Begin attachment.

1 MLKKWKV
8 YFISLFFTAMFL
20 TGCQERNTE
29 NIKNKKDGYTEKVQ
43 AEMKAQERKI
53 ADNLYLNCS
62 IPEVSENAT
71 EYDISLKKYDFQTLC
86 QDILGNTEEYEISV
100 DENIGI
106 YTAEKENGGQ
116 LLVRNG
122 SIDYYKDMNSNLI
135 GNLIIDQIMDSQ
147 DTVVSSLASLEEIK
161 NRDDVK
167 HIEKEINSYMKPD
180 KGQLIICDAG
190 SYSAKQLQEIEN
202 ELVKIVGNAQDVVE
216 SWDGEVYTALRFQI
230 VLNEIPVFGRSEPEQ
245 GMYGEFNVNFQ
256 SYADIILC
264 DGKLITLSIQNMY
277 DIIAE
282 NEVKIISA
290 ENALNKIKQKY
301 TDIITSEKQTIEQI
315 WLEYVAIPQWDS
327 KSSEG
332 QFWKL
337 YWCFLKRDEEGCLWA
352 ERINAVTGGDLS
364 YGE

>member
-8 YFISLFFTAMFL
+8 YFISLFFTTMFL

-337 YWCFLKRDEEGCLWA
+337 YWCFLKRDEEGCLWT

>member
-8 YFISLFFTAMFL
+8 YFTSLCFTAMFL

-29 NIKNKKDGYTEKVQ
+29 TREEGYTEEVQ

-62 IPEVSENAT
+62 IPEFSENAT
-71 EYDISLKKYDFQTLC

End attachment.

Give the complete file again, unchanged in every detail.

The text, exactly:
1 MLKKWKV
8 YFISLFFTAMFL
20 TGCQERNTE
29 NIKNKKDGYTEKVQ
43 AEMKAQERKI
53 ADNLYLNCS
62 IPEVSENAT
71 EYDISLKKYDFQTLC
86 QDILGNTEEYEISV
100 DENIGI
106 YTAEKENGGQ
116 LLVRNG
122 SIDYYKDMNSNLI
135 GNLIIDQIMDSQ
147 DTVVSSLASLEEIK
161 NRDDVK
167 HIEKEINSYMKPD
180 KGQLIICDAG
190 SYSAKQLQEIEN
202 ELVKIVGNAQDVVE
216 SWDGEVYTALRFQI
230 VLNEIPVFGRSEPEQ
245 GMYGEFNVNFQ
256 SYADIILC
264 DGKLITLSIQNMY
277 DIIAE
282 NEVKIISA
290 ENALNKIKQKY
301 TDIITSEKQTIEQI
315 WLEYVAIPQWDS
327 KSSEG
332 QFWKL
337 YWCFLKRDEEGCLWA
352 ERINAVTGGDLS
364 YGE

>member
-8 YFISLFFTAMFL
+8 YFISLFFTTMFL

-337 YWCFLKRDEEGCLWA
+337 YWCFLKRDEEGCLWT

>member
-8 YFISLFFTAMFL
+8 YFTSLCFTAMFL

-29 NIKNKKDGYTEKVQ
+29 TREEGYTEEVQ

-62 IPEVSENAT
+62 IPEFSENAT
-71 EYDISLKKYDFQTLC